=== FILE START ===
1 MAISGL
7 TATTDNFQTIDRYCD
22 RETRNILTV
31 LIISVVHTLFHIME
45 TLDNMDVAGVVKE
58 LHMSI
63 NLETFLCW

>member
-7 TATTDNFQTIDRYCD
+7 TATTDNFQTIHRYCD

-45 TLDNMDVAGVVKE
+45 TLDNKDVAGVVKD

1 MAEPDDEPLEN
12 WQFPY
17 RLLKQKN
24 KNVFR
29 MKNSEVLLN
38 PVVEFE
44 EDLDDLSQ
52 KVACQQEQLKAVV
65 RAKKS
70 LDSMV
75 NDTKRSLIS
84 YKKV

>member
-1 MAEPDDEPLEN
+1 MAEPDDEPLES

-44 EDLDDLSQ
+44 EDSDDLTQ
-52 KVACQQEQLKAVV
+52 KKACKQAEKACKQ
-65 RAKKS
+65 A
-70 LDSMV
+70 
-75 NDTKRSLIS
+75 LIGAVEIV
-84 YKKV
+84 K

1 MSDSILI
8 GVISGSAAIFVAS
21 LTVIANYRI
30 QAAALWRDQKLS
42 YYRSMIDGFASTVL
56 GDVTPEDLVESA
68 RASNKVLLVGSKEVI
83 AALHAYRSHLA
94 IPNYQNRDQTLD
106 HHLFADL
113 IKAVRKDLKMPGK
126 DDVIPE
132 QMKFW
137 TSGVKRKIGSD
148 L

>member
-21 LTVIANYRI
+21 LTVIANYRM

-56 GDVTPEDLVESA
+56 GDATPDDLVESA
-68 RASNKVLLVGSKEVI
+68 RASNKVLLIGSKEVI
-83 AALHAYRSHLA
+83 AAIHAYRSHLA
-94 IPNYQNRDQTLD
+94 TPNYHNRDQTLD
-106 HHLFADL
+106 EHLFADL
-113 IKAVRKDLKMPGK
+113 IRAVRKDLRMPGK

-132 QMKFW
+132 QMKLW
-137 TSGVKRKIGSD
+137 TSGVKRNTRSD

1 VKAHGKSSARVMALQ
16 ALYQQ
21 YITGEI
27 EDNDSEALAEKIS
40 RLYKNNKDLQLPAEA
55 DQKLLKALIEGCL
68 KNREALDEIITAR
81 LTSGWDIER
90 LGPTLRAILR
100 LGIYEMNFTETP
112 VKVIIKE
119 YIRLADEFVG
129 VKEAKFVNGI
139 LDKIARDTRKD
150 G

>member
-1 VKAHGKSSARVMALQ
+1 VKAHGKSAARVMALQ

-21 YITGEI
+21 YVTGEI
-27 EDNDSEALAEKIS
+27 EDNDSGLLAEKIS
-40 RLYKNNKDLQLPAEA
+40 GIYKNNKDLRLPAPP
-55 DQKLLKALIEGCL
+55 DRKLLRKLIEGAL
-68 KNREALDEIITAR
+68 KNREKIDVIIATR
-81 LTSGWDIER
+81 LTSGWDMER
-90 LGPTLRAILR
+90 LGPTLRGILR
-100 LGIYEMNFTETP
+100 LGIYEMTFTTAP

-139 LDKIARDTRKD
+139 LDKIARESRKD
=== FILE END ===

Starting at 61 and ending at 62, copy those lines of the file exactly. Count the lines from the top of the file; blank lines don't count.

+68 RASNKVLLIGSKEVI
-83 AALHAYRSHLA